The Next 150 Years: Wharton Goes Digital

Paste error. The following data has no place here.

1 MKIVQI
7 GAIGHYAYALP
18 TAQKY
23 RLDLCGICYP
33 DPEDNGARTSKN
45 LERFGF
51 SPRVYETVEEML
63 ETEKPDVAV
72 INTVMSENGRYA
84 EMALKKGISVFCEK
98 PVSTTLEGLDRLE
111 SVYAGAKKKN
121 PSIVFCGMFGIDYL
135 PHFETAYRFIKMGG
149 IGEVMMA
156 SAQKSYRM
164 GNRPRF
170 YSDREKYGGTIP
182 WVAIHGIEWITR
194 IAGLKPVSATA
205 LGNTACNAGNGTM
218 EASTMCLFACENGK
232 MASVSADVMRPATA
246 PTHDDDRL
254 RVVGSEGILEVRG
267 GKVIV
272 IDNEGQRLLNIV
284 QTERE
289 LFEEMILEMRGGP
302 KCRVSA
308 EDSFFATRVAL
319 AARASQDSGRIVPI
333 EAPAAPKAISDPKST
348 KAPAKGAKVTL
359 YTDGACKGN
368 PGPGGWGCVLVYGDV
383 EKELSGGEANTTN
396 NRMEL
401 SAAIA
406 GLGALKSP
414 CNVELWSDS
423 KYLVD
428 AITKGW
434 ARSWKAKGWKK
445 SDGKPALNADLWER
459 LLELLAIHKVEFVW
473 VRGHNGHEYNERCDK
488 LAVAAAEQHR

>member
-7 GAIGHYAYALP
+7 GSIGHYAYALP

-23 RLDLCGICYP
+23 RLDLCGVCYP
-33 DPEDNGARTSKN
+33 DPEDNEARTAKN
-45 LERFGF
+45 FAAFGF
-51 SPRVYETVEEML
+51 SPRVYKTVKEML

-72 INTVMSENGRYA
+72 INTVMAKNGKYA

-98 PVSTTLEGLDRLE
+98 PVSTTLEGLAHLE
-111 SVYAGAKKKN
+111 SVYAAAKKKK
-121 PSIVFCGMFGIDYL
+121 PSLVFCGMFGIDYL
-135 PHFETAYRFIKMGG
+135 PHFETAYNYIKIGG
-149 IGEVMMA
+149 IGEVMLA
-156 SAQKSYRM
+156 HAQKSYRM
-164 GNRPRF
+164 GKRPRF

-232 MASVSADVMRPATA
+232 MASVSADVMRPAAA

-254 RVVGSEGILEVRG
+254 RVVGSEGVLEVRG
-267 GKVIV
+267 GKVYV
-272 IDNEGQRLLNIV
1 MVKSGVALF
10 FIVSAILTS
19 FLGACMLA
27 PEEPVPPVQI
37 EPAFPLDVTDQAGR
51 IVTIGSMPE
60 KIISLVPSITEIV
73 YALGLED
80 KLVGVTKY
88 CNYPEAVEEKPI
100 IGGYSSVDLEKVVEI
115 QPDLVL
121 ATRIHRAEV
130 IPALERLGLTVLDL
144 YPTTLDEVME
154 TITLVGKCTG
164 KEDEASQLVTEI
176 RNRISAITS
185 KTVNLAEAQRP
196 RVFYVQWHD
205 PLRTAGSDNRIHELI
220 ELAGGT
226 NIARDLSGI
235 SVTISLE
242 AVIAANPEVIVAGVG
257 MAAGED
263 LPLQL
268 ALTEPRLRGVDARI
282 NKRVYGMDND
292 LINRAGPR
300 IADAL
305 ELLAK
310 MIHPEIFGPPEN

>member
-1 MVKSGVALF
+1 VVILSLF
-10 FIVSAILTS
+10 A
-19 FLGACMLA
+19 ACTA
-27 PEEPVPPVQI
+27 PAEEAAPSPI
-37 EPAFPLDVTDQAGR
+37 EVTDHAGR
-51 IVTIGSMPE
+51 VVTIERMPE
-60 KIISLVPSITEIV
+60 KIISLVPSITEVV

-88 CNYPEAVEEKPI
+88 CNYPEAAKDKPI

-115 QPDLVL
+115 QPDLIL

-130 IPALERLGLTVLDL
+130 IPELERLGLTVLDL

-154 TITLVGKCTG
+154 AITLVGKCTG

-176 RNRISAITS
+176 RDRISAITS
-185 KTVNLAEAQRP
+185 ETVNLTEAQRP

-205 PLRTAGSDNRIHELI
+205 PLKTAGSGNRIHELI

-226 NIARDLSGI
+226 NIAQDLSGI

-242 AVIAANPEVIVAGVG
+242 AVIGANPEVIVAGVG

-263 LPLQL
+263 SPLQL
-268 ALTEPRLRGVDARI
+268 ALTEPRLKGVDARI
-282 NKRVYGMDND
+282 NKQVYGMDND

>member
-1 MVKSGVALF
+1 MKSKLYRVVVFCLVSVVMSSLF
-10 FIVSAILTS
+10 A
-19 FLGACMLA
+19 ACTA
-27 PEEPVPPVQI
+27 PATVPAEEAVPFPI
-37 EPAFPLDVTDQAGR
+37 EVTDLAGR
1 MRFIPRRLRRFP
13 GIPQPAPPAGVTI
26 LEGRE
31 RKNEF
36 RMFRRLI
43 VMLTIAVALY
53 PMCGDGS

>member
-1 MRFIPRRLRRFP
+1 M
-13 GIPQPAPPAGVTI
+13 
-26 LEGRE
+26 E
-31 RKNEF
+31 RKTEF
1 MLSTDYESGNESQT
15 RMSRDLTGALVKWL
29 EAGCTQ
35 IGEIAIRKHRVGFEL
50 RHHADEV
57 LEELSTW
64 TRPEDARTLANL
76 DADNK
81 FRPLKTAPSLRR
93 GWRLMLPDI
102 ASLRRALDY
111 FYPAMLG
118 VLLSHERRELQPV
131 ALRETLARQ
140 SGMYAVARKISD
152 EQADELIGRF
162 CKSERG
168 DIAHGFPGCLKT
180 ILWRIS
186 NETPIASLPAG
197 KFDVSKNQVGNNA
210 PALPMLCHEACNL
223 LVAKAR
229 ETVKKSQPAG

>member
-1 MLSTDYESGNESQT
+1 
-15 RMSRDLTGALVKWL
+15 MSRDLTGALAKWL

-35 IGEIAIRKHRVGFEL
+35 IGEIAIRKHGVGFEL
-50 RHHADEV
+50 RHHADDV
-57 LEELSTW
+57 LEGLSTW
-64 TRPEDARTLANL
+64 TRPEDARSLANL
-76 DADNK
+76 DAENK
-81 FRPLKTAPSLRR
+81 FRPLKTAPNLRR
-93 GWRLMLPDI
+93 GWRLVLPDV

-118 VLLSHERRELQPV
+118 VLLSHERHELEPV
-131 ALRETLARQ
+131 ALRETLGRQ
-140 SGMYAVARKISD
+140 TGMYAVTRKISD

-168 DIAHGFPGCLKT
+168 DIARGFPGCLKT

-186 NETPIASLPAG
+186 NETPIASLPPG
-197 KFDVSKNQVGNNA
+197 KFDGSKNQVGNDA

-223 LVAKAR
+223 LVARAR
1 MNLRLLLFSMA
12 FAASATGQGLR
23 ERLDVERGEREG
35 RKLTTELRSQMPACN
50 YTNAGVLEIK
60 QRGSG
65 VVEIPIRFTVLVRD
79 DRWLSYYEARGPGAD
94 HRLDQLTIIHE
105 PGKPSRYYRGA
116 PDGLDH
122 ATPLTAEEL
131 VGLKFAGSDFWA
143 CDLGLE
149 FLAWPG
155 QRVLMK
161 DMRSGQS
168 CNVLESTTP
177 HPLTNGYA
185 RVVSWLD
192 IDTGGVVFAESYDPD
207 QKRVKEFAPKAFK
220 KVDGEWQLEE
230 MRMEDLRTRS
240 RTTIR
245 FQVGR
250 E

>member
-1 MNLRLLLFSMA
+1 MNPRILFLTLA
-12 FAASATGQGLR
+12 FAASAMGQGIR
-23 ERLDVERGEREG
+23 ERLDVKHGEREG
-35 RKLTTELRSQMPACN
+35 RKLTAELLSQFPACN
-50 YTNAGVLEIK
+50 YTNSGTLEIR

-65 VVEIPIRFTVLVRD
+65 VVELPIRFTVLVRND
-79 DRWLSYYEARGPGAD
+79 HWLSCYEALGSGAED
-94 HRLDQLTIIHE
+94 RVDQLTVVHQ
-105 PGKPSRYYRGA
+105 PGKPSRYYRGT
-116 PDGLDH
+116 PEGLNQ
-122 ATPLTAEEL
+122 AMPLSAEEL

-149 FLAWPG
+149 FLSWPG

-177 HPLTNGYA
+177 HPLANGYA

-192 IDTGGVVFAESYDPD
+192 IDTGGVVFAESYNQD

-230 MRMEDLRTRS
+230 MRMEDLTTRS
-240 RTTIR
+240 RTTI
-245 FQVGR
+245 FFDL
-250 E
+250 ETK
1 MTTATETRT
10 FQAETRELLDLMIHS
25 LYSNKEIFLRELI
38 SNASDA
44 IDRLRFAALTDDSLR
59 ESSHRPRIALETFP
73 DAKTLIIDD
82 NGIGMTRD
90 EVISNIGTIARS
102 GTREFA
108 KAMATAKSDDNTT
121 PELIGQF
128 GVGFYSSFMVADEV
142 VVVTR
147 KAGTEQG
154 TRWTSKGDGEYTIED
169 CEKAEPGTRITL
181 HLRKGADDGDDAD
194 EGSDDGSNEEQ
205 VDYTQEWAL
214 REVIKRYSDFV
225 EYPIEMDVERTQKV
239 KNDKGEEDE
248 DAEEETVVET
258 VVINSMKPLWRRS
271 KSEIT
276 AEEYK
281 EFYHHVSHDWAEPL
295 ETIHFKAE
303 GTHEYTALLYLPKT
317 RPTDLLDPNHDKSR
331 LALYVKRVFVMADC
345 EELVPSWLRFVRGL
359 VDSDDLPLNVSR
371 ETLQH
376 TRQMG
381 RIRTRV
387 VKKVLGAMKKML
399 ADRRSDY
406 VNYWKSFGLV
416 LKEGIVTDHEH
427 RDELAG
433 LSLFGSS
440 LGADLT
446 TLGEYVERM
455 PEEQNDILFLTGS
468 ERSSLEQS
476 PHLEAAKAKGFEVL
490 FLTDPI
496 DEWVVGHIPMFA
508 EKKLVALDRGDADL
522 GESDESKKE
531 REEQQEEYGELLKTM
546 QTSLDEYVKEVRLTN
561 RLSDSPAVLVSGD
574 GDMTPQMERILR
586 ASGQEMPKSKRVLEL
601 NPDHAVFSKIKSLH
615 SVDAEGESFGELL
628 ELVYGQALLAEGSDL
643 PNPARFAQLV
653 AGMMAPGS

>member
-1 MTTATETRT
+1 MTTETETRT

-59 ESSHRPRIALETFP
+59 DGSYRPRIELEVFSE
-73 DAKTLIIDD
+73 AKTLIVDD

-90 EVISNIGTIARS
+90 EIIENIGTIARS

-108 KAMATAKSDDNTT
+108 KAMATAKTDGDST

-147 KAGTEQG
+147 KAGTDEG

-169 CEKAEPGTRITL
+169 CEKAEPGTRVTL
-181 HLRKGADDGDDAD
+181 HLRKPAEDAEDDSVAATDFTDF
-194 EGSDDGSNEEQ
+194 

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In thinking about the digital future of Wharton studies, I want to turn backward to ltalian Backgrounds (L905), a series of travel essays, mostly previously published, that came out six months before The House of Mirth ( J 905). Drawn from Wharton's travels over the previous decade, the essays follow Wharton as she makes her way from Switzerland to Syracuse by train and carriage (for these were pre-"motor flight" days), seeking out rare sights and attempting at every turn to, as she put it, "circumvent the compiler of [her] guide-book" (Italian Backgrounds 85). The most celebrated piece in the book is the previously published "A Tuscan Shrine," which describes Wharton's discovery that the terra cotta figures at Sao Vivaldo were not from "the mid-seventeenth century" ( I 00) but were modeled by the hand of "an artist of the school of the Robbias" (105) a century earlier. "A Tuscan Shrine" displays some of the characteristic features of Wharton's travel writing, including its quest for out-of-the-way experiences, and further provides logically argued art criticism and narrative elements of suspense and detection.